Osborne hopes to kick-start economy with enterprise zones

Many argue that the jobs created are simply displaced from other areas, and that costs outweigh the benefits

Chancellor George Osborne is hoping to kick-start the economy and create businesses and more jobs with a series of new "enterprise zones", announced yesterday.

Click HERE to view graphic (94k jpg)

The enterprise zones will offer tax breaks, relaxed planning regulations and high-speed broadband in an effort to attract start-up companies, and have been described by Mr Osborne as a "critical part" of the government's growth strategy.

But many have questioned the effectiveness of the policy, pursued by both Margaret Thatcher and John Major throughout the 80s and 90s, arguing that jobs created are simply displaced from other areas, and that the cost of setting up the zones outweighs the economic benefits.

Months before an official announcement of the enterprise zones, two think tanks urged the government to reconsider the policy.

A report by Centre for Cities released in February called for "a new approach to area-based growth," suggesting that the scheme used in the 1980s by Thatcher was ineffective.

"The enterprise zones of the 80s did not create enough jobs and were too costly for the public purse to be effective today," the report said.

It added: "The incentives used to encourage business growth and relocation – business rate relief or capital-based spending and allowances – also weighed heavily on public finances."

Supporters of Mr Osborne's strategy point to the success of the Isle of Dogs in the London Docklands – now Canary Wharf – which itself began as an enterprise zone. But another think tank says this example is misleading.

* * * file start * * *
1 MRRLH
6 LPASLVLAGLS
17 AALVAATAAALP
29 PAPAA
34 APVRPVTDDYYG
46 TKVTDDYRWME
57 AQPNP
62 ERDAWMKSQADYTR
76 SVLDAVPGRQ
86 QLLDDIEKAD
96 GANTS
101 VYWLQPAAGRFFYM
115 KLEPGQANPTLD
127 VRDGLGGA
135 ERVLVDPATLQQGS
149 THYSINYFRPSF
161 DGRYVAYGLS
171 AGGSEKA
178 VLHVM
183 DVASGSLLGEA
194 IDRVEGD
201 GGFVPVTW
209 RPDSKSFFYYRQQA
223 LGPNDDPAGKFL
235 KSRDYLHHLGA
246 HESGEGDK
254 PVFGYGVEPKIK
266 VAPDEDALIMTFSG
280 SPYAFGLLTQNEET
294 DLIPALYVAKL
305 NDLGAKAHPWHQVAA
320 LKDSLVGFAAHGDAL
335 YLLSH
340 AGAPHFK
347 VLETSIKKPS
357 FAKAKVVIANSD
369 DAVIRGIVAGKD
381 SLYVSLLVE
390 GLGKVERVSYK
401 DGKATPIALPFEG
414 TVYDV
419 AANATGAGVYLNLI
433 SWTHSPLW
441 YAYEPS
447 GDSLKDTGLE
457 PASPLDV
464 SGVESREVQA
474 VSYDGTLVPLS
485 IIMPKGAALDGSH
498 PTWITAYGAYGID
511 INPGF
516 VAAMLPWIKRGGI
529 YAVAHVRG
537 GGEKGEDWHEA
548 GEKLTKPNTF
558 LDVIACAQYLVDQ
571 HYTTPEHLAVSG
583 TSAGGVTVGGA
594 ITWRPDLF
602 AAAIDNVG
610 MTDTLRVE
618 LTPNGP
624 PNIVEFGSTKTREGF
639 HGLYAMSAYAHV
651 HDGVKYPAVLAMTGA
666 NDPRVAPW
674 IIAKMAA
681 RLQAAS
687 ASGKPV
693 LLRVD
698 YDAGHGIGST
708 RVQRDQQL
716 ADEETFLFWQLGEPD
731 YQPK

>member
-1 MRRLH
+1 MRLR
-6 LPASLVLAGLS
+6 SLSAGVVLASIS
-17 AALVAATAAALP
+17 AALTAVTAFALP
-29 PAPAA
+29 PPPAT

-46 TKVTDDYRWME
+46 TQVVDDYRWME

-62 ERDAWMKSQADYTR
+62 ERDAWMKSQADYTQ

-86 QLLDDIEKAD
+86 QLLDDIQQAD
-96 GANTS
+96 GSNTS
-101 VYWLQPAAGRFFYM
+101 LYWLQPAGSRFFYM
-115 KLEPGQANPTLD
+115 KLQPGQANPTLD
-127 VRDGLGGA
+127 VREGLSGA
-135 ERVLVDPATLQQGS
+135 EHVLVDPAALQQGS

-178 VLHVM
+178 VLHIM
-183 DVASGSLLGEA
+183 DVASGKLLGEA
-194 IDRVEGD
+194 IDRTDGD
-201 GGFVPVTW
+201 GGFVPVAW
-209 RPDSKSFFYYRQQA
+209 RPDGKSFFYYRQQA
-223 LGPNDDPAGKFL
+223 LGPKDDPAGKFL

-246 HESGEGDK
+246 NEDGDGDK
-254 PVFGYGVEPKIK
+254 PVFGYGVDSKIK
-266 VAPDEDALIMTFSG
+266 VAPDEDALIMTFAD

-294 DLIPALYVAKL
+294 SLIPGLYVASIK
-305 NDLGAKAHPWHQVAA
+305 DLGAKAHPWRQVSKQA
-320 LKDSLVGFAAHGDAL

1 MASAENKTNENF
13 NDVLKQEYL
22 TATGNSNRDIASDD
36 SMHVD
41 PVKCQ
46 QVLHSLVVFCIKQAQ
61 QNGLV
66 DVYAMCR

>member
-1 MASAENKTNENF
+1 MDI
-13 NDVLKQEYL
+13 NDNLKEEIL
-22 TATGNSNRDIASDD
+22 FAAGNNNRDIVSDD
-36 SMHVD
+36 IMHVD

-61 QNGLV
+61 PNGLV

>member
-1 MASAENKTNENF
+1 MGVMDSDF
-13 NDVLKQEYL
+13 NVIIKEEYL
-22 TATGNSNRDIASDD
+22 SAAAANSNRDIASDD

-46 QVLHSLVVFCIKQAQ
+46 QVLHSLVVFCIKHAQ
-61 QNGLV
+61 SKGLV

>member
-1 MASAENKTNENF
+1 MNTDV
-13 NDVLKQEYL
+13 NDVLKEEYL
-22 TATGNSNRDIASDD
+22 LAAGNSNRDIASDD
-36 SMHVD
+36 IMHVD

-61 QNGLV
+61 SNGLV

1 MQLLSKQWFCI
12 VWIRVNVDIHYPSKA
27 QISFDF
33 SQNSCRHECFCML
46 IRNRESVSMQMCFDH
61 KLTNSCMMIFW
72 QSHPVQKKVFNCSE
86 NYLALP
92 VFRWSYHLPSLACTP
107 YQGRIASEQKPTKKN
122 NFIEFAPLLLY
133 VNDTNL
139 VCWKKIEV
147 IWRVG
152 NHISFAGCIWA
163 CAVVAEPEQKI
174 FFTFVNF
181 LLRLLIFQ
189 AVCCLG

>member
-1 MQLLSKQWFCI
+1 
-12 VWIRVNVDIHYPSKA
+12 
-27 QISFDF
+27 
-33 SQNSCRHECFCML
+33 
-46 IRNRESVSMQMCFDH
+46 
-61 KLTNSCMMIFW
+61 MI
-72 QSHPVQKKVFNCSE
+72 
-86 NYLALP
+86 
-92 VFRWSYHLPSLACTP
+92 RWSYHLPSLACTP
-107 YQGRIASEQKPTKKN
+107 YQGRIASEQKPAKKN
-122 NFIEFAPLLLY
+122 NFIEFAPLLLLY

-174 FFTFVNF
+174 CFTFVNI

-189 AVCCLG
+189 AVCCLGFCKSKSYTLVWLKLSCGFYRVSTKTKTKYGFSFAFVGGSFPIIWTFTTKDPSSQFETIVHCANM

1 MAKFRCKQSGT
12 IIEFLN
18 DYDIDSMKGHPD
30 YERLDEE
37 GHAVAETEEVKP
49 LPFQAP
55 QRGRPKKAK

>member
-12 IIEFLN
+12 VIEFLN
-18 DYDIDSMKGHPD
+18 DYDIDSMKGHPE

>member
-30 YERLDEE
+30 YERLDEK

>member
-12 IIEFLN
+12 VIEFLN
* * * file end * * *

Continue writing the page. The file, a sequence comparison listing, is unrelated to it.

A report from the Work Foundation, also released in February, said that when the Docklands enterprise zone expired there were just 7,000 people working in Canary Wharf, compared with 90,000 today.

Andrew Sissons, a researcher at the foundation, told the Today programme that the zones were merely an "expensive way of moving jobs around the country."

The foundation's report claimed that the zones typically provided only a three-year boost to an area before it slipped back into depression, and that four out of five jobs created were displaced jobs from areas outside the enterprise zone.

This was the case in Dudley, according to John Rider, chairman of the Institute of Directors in the West Midlands, when it became one of the first waves of enterprise zones under Margaret Thatcher in the early 1980s.

A former steelworks site was transformed into a huge retail park with the help of the scheme, but not without a cost.

"I think the concept is reasonable but the reality was that they displaced people's jobs over the boundaries into the enterprise zones," Mr Rider said.

An Eighties revival

The original urban enterprise zones were the work of town planner Professor Peter Hall in the 1970s. He proposed setting up small sectors that allowed for "shamelessly free enterprise" as a "last-ditch solution" to turn around disadvantaged areas, and the first zones were established in 1981 under Margaret Thatcher.

Over the next 15 years, 38 were created across the country, with the most famous being London's Docklands. There, the success of turning what had been derelict wasteland into a modern financial hub might be considered to form the perfect inspiration for one of the nearby Royal Docks, which has been designated as one of the new zones.

While some would argue it would have been hard to encourage such a massive redevelopment without tax incentives, a report from the Work Foundation think tank has downplayed the impact of the project in encouraging investment in the Docklands, saying that when the zone expired, only 7,000 people were working there, as opposed to the 90,000 today when no such relief exists.

Another of the old zones was set up in Dudley in the West Midlands, leading to the creation of the Merry Hill shopping centre. There, however, some people argue that it merely led to jobs moving into the zone from other places, rather than creating new jobs.



Rob Hastings

Start your day with The Independent, sign up for daily news emails